should be dictated by what you need to display in your exhibit, how you will disseminate your message (a theater presentation, for example, may require more room for a stage and the crowds that will gather), and the number of staff members you’ll need in your exhibit. The industry rule of thumb is to have one staffer per 50 square feet of open space. (This does not include people tied to a demo station or information counter.)
The shape and size of your booth space is also dictated by the flexibility of your exhibit properties. If you have a modular exhibit or a flexible custom booth, you may be able to change the shape of your exhibit from an island to a linear display or vice versa.
If you need more space but can't afford the hefty price tag that comes with a larger footprint, consider moving upward instead of outward. Some fairly small exhibitors sometimes find it preferable to opt for the extra installation-and-dismantle costs to build a two-story exhibit rather than pay for more space. Some shows have caught on to this tactic and are now charging a premium for using a multi-story exhibit. Before planning a multi-story structure, check with show management on additional costs and height restrictions before signing on the dotted line.
The Psychology of Space Selection
One of the more interesting aspects of booth selection is the psychology of booth location. Don't let that term trick you into thinking there's an actual science involved; it's all theories and guesswork. One exhibitor's criteria for a positive selection can be considered another's negative.
For example, one exhibitor may want the space right in the front of the show entrance; another may view this location as the kiss of death - the 'zoom zone,' where attendees zip past in search of their must-see exhibits. Other exhibitors believe there is an invisible triangle drawn from the main entrance at the front of the hall to the two back corners of the hall, and being outside of this triangle puts you out of business.
Just as some of us shop supermarket aisles by entering the store, turning right, and perusing up and down each aisle from the right side (like we drive), some veteran exhibitors believe attendees are less likely to visit an aisle space at the far left of a large hall. My personal preference is to be in the 'bull's-eye' - as close to dead center of the hall as possible, preferably on a wide cross-aisle where attendees will pass more often.
But don't despair if another wily exhibit manager has already snagged your ideal space. Studies by market-research firm Exhibit Surveys Inc. show that effective pre-show and on-site promotions can overcome the obstacles posed by an out-of-the-way exhibit space, and draw your target audience to you, regardless of your location.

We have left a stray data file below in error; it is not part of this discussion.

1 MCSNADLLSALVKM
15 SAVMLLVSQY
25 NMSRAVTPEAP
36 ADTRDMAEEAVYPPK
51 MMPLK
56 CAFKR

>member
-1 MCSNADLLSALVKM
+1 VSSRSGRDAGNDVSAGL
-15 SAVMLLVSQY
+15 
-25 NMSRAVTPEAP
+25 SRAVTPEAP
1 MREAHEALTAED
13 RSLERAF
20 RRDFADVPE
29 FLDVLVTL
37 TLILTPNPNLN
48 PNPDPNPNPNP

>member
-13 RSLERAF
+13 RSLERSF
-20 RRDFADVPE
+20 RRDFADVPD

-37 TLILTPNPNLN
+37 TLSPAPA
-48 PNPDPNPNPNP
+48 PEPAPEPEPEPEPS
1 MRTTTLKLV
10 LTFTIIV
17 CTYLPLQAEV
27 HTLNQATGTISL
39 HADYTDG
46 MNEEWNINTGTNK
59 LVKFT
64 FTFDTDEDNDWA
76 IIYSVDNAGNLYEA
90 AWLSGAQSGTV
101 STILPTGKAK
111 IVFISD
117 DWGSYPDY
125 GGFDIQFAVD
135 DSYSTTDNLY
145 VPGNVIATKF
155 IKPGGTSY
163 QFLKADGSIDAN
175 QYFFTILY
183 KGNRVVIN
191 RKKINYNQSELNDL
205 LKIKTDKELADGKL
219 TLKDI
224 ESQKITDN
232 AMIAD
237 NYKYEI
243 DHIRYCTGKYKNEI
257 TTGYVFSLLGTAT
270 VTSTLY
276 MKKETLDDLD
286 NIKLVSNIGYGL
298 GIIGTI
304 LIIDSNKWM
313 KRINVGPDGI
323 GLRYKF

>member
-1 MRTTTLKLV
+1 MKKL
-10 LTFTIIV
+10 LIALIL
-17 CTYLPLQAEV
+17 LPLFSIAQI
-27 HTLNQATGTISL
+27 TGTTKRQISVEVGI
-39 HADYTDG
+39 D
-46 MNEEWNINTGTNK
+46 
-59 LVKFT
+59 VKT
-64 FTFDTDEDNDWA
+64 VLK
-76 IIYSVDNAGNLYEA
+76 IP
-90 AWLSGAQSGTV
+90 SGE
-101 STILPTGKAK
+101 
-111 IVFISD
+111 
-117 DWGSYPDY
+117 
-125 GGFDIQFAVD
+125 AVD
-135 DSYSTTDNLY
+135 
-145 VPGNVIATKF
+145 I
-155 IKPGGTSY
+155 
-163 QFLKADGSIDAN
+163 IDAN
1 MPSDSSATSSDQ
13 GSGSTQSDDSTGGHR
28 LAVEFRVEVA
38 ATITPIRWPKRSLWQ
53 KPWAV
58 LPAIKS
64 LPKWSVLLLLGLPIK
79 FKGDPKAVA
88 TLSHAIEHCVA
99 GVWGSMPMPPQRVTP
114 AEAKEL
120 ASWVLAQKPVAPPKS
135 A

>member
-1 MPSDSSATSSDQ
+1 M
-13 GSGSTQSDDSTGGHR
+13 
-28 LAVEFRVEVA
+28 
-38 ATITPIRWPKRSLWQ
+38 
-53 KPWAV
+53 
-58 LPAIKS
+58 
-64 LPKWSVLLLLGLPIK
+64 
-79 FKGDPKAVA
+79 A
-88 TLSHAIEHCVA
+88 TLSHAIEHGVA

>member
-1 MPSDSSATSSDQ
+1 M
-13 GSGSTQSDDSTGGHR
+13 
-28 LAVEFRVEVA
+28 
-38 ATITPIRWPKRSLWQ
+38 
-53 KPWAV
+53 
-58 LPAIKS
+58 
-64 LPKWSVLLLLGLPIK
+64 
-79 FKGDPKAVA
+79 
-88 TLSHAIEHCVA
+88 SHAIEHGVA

The Obstacle Course
You'll want to consider where your booth lies in relation to various show-floor obstacles. The worst are the huge weight-bearing columns or fire apparatus (sometimes noted on floor plans as FA or FHC, which stands for fire-hose cabinet) - especially if they're next to your exhibit space. These obstacles can restrict your exhibit layout, since their setback regulations may require you to leave clear a specified number of feet around them. At network-heavy shows, you may also see the term PED on a floor plan, which is a restricted area where network cabling is connected to computer hardware in large racks.
Other less desirable locations include the end of dead-end aisles, smaller or remote show halls, or spaces behind enormous exhibits whose traffic patterns or attractions draw attendees away from your exhibit.
Still other factors can turn into obstacles, depending on the layout of the hall. These include proximity to entrances and exits, the attendee-registration area, stairs, elevators, escalators, restaurants, restrooms, and power sources.
Choosing a booth space located immediately in front of a hall's freight doors means you'll be the absolute last person allowed to install your exhibit, and you'll be expected to tear down immediately at show close.
Don't Get Spaced Out
If all the good spaces are taken, ask the space-sales meister to 'cut space.' The show organizer can re-section a group of in-line exhibits into an island or peninsula, for example, or two smaller islands can be joined to make one larger island. This can free up the space you need. Just because you don't see it on the drawing doesn't mean show management can't get out a pencil and draw it in.
Another option is wait listing. You can tentatively contract for a space you don't love, but could live with, and then note on your contract that you want to be wait listed for space of a specific size or configuration. You'll then have the option to switch if and when it becomes available. My best trick is to contract for the next smaller size than I really want, knowing the space-sales folks can make extra commissions by upgrading me to a bigger, better space as exhibiting companies merge, go out of business, or switch spaces. With the many re-draws of the floor plan that occur prior to the show, a more preferable space will likely become available.
Finally, if you need time to consider your space-selection options, don't be afraid to ask show management for a grace period to allow your legal or purchasing department to review the space contract before it becomes binding. To protect yourself, always get any variances in writing.
Just as homebuyers consider their wants and needs before a purchase, exhibitors need to determine their own criteria for selecting booth space. Know what you need, consider your options, and if you still find yourself in a less-than-ideal area, focus on traffic-building techniques to turn your low-traffic location into a high-traffic hub. e